Serial killer Dennis Nilsen faced 'unacceptable delay' before ambulance was called to Yorkshire prison

Dennis Nilsen
Dennis Nilsen
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Infamous serial killer Dennis Nilsen was subject to an "unacceptable delay" when he fell seriously ill in a Category A prison, an inquest heard.

Nilsen, who is believed to have killed as many as 15 young men, including Sheffield-born Malcolm Barlow, "lay in his own faeces deteriorating for two and a half hours when a GP finally decided he needed to be taken to hospital", a report by Prisons and Probation Ombudsman Sue McAllister concluded.

He died at York Hospital on May 12

He died at York Hospital on May 12

Among his victims was 24-year-old Sheffield man Malcolm Barlow, an orphan with mental problems who had become a drifter in London when he encountered Nilsen in September 1981.

An inquest in Hull heard there was an "unacceptable delay" of 40 minutes before the ambulance was called to Full Sutton Prison in East Yorkshire, where he was serving a whole-life sentence, and he was taken to York District Hospital where he had emergency surgery to repair a ruptured abdominal aorta.

Although technically successful, he continued to deteriorate and died on May 12.

The inquest heard that Nilsen "rarely engaged" with healthcare staff and had declined screening designed to pick up abnormalities in the aorta, the body's main blood vessel, before a rupture.

The court heard Nilsen, who chopped up and even boiled the remains of some of his victims during his five-year killing spree, was a polite prisoner, who "used to tell stories from years ago." He was "very independent" and quite stubborn.

In a statement prison officer Tiffany Thomas said: "He held quite outdated opinions. He would generally talk about himself. He spoke to me about his time in the Army.

"He used to make stupid jokes on occasion to try and make us laugh. "

He had been well until he developed a rash on his face, the inquest heard.

Prison officer Suzanne Birch said Nilsen unusually rang his cell bell on the morning of May 10 and she found him pale and sweating, hunched over on his bed and complaining of an excruciating pain in his stomach.

A member of staff from healthcare attended only after Ms Birch rang twice but despite his condition "she didn't seem overly concerned". "She told him he would need to attend healthcare later," Ms Birch said in a statement.

He was assessed by healthcare and a GP who thought he may have a urinary tract infection, and observations from the National Early Warning Score were "normal".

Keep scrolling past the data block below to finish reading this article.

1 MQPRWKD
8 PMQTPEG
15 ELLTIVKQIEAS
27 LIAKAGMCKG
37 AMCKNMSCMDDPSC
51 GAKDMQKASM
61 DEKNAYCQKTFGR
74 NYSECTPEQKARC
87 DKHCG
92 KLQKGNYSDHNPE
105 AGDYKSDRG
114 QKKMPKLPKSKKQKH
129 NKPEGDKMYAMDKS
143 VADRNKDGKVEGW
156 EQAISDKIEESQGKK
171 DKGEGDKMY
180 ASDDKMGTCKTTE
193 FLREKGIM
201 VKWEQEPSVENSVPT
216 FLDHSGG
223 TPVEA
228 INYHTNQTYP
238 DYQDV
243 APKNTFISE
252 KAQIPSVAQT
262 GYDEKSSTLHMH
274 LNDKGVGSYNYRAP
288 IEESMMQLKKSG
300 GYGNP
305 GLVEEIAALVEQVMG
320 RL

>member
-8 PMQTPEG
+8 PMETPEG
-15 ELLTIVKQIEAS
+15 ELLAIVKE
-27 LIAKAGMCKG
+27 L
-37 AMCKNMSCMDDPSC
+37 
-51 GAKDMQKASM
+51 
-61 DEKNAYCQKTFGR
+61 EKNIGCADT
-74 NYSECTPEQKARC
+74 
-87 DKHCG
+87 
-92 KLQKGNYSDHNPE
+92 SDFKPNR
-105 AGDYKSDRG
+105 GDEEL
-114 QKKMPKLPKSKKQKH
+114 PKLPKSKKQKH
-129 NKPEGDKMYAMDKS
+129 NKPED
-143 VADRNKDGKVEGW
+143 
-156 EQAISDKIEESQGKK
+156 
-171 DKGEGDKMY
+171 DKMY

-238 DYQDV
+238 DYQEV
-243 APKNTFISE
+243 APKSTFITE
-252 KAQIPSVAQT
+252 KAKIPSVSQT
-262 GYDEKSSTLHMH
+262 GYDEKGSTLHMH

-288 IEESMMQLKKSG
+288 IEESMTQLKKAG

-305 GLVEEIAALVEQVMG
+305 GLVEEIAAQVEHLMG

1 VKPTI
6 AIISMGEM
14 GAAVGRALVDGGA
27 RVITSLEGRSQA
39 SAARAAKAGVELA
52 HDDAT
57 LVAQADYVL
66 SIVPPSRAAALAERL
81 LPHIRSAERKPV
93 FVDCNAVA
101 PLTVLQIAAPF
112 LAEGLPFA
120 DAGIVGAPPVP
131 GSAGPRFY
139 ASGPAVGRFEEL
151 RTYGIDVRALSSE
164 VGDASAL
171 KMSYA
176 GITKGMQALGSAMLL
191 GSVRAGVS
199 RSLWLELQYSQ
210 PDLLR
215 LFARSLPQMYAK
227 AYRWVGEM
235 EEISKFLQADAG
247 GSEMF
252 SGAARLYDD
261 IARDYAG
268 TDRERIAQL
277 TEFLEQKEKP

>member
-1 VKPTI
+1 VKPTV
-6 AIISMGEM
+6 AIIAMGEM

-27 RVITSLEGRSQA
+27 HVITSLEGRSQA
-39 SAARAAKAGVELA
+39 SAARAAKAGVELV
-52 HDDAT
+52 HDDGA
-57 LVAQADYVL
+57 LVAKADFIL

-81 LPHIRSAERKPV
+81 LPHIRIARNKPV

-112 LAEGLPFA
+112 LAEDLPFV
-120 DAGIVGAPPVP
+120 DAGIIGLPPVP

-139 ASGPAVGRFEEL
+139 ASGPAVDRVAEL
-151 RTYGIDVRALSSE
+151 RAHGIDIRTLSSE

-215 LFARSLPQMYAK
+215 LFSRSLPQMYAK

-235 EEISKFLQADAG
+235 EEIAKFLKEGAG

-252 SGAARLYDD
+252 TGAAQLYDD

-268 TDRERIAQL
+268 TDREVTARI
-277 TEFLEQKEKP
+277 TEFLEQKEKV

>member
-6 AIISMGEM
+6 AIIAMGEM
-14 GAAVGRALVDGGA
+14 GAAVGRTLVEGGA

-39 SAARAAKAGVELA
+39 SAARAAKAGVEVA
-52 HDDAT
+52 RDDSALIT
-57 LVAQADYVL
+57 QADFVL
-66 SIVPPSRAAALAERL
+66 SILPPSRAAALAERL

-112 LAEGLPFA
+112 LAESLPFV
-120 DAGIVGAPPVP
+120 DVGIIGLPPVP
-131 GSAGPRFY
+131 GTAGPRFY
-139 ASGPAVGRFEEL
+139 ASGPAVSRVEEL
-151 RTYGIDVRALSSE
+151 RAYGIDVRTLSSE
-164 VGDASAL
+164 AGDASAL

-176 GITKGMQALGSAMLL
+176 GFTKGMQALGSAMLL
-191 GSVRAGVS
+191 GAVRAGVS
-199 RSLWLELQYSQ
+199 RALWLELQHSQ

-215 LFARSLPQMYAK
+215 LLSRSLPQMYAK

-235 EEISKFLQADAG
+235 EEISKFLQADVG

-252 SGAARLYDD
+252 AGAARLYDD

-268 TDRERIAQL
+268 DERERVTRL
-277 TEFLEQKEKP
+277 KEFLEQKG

He was asked for a urine sample but was unable to provide one and declined to stay in the healthcare unit.

Coroner Professor Paul Marks probed the length of time it took to get the ambulance through security into the jail.

He was told by paramedic Jennifer Eaglesham that getting in only took about five to 10 minutes but getting him out of his cell to leaving the jail took 20 to 30 minutes.

She said she found him breathing very fast, and looking "ashen and extremely unwell".

Prof Marks said he was concerned by the delays and would write to NHS England to see if it was possible to have staff trained in advance life support available in jails.

Healthcare staff are currently only trained to deliver intermediate support.

The medical cause of death was pulmonary embolism and retroperitoneal haemorrhage, contributed to by deep vein thrombosis and abdominal aortic aneuryism.

Professor Marks concluded that Nilsen had died of natural causes.

Nilsen became known as the Muswell Hill Murderer after he carried out a murderous spree of near-unparalleled savagery in the late 1970s and early 1980s.

The Scottish murderer is believed to have killed as many as 15 men, most of them homeless homosexuals, at his north London home.

His crimes were only detected when a drain outside his home in Cranley Gardens, Muswell Hill, became blocked by the human remains he had tried to flush away. He was jailed for life with a recommendation he serve a minimum of 25 years in 1983, on six counts of murder and two of attempted murder. This was later upgraded to a whole-life tariff.